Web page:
|Life restoration of Procolophon pricei from the Early Triassic of South Africa|
They were shaped like stocky lizards, with broad-cheeked skulls. Their cheeks sported a stout backward-pointing spike. Hypsognathus, from North America, had many cheek spikes. Procolophon, the genus after which the group was named, is unusual. Their skulls resemble the turtles', sharing a posttemporal fenestra. Accordingly, they have historically been classed alongside the turtles under the Anapsida.
Up to the early Triassic, their teeth were sharp, indicating an insectivorous diet. Later in the Triassic their teeth became broader, indicating a switch to a herbivorous diet. They became extinct at the end of the Triassic.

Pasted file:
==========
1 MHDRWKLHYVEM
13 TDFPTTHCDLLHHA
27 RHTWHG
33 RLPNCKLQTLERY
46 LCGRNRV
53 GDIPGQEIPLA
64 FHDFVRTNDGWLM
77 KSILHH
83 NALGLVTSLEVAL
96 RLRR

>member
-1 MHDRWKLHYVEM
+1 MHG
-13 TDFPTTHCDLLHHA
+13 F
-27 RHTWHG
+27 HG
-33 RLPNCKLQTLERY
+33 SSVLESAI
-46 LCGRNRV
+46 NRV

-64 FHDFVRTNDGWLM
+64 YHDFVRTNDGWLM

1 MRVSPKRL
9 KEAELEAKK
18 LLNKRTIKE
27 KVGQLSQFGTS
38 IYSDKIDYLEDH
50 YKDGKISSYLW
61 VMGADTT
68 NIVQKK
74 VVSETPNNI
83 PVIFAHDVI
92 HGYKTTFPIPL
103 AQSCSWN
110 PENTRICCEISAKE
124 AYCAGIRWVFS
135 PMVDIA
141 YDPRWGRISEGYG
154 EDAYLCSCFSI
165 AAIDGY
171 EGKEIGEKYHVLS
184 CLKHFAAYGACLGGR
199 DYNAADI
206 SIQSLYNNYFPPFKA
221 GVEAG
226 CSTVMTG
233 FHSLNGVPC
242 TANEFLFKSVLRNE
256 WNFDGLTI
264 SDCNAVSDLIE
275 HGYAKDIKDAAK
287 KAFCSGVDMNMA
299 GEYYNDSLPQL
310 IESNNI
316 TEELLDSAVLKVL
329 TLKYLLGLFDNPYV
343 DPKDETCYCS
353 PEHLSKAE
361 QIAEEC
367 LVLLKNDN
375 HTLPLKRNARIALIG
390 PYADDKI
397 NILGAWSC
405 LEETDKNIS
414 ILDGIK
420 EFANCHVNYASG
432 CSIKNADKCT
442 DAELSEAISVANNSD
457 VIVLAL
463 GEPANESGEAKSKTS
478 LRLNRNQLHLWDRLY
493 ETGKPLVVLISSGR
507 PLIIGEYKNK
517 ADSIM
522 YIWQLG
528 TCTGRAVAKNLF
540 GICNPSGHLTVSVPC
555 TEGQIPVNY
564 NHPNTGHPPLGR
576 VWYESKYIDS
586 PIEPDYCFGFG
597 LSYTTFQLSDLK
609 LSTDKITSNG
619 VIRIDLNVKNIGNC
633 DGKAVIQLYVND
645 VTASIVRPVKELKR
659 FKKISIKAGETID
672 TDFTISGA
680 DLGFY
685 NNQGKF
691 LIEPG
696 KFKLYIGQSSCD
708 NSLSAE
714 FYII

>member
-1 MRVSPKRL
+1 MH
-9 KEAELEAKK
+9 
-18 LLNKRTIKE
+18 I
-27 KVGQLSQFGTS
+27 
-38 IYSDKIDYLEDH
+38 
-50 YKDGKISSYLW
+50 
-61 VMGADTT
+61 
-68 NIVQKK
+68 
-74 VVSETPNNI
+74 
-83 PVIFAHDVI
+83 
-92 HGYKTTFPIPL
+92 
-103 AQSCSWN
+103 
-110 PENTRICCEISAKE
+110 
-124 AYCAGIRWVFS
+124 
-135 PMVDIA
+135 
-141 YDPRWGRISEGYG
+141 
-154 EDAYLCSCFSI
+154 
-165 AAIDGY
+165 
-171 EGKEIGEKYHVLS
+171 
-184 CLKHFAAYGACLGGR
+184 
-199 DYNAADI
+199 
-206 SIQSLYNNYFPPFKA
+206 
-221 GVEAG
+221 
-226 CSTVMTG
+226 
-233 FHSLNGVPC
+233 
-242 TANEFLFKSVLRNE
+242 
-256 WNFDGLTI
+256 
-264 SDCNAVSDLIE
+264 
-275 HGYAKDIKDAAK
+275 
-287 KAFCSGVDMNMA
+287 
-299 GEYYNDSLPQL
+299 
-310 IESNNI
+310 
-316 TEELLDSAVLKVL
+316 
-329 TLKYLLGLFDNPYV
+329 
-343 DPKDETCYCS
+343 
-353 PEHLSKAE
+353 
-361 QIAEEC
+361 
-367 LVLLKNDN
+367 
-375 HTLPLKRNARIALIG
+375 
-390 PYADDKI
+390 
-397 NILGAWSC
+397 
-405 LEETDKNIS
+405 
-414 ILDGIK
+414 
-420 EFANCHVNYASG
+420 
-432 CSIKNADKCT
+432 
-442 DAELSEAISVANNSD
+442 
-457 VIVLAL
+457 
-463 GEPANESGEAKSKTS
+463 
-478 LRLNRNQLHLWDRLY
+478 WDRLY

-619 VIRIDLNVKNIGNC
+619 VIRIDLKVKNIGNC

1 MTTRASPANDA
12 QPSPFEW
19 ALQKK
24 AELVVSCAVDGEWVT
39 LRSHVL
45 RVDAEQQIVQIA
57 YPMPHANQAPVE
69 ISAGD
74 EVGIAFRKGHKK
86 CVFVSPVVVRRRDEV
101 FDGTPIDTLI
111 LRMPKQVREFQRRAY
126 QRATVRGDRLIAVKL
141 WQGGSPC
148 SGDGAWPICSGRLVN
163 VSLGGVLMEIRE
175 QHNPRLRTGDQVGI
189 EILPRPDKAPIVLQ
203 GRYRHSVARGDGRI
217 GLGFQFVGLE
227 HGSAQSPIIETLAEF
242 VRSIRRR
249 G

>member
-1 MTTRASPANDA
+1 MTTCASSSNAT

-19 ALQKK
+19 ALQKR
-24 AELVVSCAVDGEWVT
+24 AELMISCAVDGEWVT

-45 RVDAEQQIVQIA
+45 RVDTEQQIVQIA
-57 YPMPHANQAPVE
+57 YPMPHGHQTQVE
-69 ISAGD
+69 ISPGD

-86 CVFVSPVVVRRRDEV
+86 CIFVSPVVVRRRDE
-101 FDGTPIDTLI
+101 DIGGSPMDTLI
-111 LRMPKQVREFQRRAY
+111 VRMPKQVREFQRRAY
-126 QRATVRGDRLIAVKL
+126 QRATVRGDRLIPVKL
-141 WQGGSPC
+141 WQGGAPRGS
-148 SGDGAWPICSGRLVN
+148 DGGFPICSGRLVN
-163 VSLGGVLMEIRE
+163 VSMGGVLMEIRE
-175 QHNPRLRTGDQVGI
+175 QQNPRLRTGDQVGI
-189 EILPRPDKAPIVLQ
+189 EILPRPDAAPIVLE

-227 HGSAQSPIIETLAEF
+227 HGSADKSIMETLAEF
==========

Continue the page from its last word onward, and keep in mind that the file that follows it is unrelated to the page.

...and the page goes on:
- Cisneros, J. C. (2008). "Phylogenetic relationships of procolophonid parareptiles with remarks on their geological record". Journal of Systematic Palaeontology. 6 (3): 345–366. doi:10.1017/S1477201907002350.
- Hans-Dieter Sues and Robert R. Reisz (2008). "Anatomy and Phylogenetic Relationships of Sclerosaurus armatus (Amniota: Parareptilia) from the Buntsandstein (Triassic) of Europe". Journal of Vertebrate Paleontology. 28 (4): 1031–1042. doi:10.1671/0272-4634-28.4.1031.
- Ruta, M.; Cisneros, J. C.; Liebrecht, T.; Tsuji, L. A.; Müller, J. (2011). "Amniotes through major biological crises: Faunal turnover among Parareptiles and the end-Permian mass extinction". Palaeontology. 54 (5): 1117–1137. doi:10.1111/j.1475-4983.2011.01051.x.
- Lambert, David (2001). Dinosaur Encyclopedia. New York: Dorling Kindersley. p. 72.
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